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Guest Posts

This category contains 43 posts

Cooperative Catalyst Presents: Kirsten Olson

Kirsten Olson is a leading writer in the U.S. describing education from a student’s point of view.  Her recent book Wounded By School: Recapturing the Joy in Learning and Standing Up To Old School Culture(2009) was one of the ten bestselling books at Teachers College Press this past year, and was nominated for Book of the Year … Continue reading

Cooperative Catalyst Presents: Dream School Commons

Jaime R. Wood is founder of Dream School Commons, a nonprofit organization with the mission of starting innovative low-cost or no-cost schools that serve populations in need. She is also the author of Living Voices: Multicultural Poetry in the Middle School Classroom (NCTE 2006). She started her teaching career working with middle school students in an alternative charter school … Continue reading

Tale of a Broken System: A Student’s Perspective

Public education is a system of failure in America; it’s a system that no longer holds any true promise to a great future that one can build on. Over the past few decades its capabilities has seemed to have narrowed and its structure has seem to falter to the point of near catastrophic collapse. However, … Continue reading

Blog for IDEC 2012 Week Roundup: Real Education Is…

It’s Blog for IDEC 2012 Week, and each day you’re invited to submit a post on one of the defining values of the conference and what it means to you. Leave a link to your URL in the comments section, and we’ll add it to this post. Check back throughout this week as we update … Continue reading

You’re Invited to Blog for IDEC 2012 Week, 10/31 – 11/4

Hey Coop-ers, I haven’t posted much to this blog yet but wanted to reintroduce myself. I’m the Communications Director of IDEA, an organization that has much in common with the Coop. Kirsten Olson is our Board President, David Loitz is a Community Organizer, Adam Burk is a Digital Organizer, and some of the folks who blog … Continue reading

Is College Worth it? Guest Post by Mike Newman

This question about the value of college in today’s faltering economy seems to be a popular question that has been floating around the blogosphere lately. For me it has been a question floating in my mind since graduating from college in 2004, primarily because my college experience was very lackluster to say the least. I … Continue reading

Learning Preferences, Entry Points and Why They Matter

This past back-to-school season, a learning styles study from 2009 got recycled by NPR and resulted in one of the most heated comment debates I’ve seen online. The study proclaimed that learning styles do not, in fact, exist and “widespread use of learning-style tests and teaching tools is a wasteful use of limited educational resources.” Maybe … Continue reading

It Takes People to Make a Change, Not a Government (Guest post by student Diego Negrón Reichard)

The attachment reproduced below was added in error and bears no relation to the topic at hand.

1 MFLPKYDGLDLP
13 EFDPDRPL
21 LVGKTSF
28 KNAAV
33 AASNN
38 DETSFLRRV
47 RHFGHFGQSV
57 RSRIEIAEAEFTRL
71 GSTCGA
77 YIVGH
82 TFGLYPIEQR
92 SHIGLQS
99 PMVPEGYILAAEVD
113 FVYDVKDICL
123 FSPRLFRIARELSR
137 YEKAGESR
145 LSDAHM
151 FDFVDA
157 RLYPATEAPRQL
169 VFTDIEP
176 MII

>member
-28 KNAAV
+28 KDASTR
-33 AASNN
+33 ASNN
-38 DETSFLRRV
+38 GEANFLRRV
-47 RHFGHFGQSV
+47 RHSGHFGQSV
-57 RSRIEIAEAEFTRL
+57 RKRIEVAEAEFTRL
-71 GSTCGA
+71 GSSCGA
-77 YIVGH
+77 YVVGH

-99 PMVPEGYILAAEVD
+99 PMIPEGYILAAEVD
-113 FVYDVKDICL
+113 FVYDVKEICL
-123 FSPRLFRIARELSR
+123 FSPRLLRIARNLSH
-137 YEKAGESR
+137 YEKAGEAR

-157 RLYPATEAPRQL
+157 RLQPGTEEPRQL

( in Spanish and English) Vivo en Puerto Rico. Un país de decir, pero no hacer, de ver, pero no creer, de querer algo, pero no lo suficiente como para tomarlo en nuestras manos, de esperar, pero sin saber lo que estamos esperando. Mi nombre es Diego Negrón y la verdad es que esto se aplica … Continue reading

Uniting to Ensure Best Options for Students, Parents and Teachers (Guest Post by Lisa Nielsen)

by Lisa Nielsen, Author The Innovative Educator blog Social media has become a mobilizing force in bringing together students, educators, and parents who are frustrated with the data-driven, standardized, one-size-fits all learning taking place in publicly funded schools today. Many of these groups have popped up with members joining and uniting against a system designed … Continue reading

The Peer Matching Network

A good educational system should have three purposes: it should provide all who want to learn with access to available resources at any time in their lives; empower all who want to share what they know to find those who want to learn it from them; and, finally, furnish all who want to present an … Continue reading

An Introduction

I am a blogger for IDEA, and through Melia Dicker and Adam Burk, I was invited to post here at the Coop. I just thought that I should give an introduction before I begin contributions. I became aware of democratic education through an offbeat series of events (but who doesn’t find out about it that … Continue reading

Lessons from History for Educators (Guest Post by April Jaure of the Bartleby Project)

I like learning about history. I think it’s just fascinating. I also like to imagine. And these days my imagination keeps taking me to two different eras in history: one, quite some time ago, and the other, to the era of my grandparents. The first period in history that my mind keeps pondering begins in … Continue reading

Accommodating Learning Disabilities and Differences Without Singling Students Out (Guest Post by Edward Stern)

Edward Stern is a guest blogger for My Dog Ate My Blog and writes for http://www.guidetoonlineschools.com/online-schools. Accommodating different learning disabilities is a regular and occasionally difficult task for all teachers. Each and every student has a different learning style, but some differ more than others. Students with Attention Deficit Disorder (ADD), dyslexia, or other common … Continue reading

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